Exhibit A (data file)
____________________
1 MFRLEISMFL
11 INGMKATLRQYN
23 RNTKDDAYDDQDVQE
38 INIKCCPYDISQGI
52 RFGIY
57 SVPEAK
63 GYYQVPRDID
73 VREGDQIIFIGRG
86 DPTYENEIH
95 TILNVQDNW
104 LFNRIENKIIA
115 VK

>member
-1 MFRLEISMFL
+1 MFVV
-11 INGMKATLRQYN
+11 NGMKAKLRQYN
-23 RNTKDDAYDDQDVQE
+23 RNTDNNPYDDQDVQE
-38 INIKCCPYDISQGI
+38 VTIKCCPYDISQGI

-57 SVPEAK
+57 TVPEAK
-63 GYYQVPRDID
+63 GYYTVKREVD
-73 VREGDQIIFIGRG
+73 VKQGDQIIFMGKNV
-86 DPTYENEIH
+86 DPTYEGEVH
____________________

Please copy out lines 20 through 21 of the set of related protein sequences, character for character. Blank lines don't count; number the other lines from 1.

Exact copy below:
-38 INIKCCPYDISQGI
+38 VTIKCCPYDISQGI